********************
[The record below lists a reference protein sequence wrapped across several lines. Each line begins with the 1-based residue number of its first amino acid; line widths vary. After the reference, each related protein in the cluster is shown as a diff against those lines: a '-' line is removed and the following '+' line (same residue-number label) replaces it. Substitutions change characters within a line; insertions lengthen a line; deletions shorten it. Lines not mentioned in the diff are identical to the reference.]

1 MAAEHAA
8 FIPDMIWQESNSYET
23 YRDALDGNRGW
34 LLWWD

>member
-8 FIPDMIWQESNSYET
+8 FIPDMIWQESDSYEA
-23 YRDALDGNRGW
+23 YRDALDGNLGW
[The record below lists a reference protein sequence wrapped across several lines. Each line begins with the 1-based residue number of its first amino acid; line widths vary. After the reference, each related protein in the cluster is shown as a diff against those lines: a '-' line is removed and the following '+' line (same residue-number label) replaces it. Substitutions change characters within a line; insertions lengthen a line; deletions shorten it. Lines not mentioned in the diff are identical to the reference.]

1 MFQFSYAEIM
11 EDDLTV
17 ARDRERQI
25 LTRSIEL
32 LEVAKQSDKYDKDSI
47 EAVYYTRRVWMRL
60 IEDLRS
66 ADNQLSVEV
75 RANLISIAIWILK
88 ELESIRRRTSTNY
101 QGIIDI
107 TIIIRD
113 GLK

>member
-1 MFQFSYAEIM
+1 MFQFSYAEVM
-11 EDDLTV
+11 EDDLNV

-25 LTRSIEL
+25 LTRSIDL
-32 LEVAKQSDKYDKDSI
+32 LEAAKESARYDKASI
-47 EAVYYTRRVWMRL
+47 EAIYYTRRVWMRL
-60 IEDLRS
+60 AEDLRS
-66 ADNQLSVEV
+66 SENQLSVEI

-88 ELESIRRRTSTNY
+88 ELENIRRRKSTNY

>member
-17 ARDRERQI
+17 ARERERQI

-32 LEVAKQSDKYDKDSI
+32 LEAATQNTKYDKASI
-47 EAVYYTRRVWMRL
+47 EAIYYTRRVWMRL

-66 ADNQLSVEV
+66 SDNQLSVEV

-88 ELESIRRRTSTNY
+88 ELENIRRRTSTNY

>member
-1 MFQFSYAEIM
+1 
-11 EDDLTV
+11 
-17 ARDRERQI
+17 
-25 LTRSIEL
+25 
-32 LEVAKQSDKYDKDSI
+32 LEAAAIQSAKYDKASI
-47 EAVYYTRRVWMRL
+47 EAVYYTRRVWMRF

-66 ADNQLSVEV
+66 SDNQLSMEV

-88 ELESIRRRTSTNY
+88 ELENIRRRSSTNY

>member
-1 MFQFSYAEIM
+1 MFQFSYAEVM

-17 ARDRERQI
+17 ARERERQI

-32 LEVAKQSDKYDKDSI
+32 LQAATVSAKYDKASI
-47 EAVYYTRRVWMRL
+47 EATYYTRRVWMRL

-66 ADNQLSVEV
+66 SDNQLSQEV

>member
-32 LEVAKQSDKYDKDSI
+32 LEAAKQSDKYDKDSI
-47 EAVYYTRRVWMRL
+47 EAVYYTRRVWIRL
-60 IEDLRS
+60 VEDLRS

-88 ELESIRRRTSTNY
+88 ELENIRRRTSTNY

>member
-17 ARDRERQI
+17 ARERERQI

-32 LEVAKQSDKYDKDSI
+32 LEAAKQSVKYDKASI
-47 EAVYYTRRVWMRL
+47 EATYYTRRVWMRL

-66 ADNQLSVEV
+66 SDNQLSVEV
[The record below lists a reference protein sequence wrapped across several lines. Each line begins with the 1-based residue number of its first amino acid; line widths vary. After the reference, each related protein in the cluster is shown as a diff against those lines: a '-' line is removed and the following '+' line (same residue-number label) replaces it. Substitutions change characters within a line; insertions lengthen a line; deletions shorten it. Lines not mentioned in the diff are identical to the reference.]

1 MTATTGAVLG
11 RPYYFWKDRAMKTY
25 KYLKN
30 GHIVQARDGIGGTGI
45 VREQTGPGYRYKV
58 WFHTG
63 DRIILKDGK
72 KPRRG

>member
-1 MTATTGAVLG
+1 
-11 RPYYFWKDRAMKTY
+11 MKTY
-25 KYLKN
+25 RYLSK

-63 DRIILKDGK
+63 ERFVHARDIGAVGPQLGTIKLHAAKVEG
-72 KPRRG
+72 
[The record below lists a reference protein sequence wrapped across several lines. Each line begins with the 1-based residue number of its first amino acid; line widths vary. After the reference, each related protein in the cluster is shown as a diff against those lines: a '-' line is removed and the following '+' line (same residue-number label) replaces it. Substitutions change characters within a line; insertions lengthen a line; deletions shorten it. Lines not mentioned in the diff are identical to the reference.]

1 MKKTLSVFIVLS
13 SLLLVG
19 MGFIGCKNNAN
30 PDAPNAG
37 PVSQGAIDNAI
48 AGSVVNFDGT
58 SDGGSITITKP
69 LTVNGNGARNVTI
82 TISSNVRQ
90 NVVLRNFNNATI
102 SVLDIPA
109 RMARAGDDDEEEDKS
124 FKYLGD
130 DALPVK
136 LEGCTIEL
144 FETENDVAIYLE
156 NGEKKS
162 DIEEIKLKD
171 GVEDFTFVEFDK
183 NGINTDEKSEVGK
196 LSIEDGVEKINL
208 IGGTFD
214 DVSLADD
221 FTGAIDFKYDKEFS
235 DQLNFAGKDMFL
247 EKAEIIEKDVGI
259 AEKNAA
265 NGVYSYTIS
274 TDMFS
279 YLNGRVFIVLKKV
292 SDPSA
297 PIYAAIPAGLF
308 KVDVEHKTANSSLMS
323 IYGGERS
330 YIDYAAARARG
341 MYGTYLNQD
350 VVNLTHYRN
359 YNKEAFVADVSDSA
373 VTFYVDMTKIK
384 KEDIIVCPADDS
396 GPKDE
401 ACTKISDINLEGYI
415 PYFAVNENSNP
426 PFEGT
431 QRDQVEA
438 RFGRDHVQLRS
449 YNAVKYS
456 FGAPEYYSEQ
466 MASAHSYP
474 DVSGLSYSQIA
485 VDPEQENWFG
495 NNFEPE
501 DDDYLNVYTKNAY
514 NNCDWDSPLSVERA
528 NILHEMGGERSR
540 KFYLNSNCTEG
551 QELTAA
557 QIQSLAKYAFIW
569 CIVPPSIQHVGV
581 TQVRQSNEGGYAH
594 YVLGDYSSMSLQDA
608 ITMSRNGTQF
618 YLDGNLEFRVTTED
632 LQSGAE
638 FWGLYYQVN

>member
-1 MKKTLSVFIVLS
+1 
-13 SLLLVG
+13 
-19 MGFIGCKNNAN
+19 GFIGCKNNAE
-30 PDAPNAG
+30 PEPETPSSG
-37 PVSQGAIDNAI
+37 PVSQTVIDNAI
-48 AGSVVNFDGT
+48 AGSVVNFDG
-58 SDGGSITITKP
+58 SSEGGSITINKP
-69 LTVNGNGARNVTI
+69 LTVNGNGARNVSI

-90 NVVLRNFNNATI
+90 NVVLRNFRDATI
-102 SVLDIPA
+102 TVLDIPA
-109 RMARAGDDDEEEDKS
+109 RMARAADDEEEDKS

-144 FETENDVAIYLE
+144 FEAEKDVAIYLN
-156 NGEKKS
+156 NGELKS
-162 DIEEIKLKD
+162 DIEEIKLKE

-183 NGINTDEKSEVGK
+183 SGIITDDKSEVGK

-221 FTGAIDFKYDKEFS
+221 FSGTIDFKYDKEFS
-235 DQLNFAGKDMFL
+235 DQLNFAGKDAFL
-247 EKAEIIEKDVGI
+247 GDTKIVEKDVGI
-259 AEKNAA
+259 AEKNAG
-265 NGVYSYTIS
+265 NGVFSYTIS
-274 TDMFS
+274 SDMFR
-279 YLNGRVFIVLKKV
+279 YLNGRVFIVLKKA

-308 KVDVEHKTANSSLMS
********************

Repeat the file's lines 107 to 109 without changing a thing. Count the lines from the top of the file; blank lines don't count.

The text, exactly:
72 KPRRG

>member
-1 MTATTGAVLG